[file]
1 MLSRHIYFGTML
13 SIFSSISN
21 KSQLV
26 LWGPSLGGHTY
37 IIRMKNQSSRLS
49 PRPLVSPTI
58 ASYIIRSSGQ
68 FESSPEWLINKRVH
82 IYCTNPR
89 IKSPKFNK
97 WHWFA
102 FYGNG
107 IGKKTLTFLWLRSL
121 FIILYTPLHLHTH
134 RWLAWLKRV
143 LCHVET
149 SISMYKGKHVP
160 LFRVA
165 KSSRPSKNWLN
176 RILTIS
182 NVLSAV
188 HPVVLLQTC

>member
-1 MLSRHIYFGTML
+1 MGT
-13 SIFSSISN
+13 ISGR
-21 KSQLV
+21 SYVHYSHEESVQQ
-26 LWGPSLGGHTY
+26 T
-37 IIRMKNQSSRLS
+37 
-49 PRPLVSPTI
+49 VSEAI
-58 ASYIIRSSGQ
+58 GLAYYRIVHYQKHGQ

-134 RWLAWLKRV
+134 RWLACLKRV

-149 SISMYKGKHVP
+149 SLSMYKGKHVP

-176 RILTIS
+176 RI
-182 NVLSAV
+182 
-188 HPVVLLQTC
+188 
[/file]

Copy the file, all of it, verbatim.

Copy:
1 MLSRHIYFGTML
13 SIFSSISN
21 KSQLV
26 LWGPSLGGHTY
37 IIRMKNQSSRLS
49 PRPLVSPTI
58 ASYIIRSSGQ
68 FESSPEWLINKRVH
82 IYCTNPR
89 IKSPKFNK
97 WHWFA
102 FYGNG
107 IGKKTLTFLWLRSL
121 FIILYTPLHLHTH
134 RWLAWLKRV
143 LCHVET
149 SISMYKGKHVP
160 LFRVA
165 KSSRPSKNWLN
176 RILTIS
182 NVLSAV
188 HPVVLLQTC

>member
-1 MLSRHIYFGTML
+1 MGT
-13 SIFSSISN
+13 ISGR
-21 KSQLV
+21 SYVHYSHEESVQQ
-26 LWGPSLGGHTY
+26 T
-37 IIRMKNQSSRLS
+37 
-49 PRPLVSPTI
+49 VSEAI
-58 ASYIIRSSGQ
+58 GLAYYRIVHYQKHGQ

-134 RWLAWLKRV
+134 RWLACLKRV

-149 SISMYKGKHVP
+149 SLSMYKGKHVP

-176 RILTIS
+176 RI
-182 NVLSAV
+182 
-188 HPVVLLQTC
+188 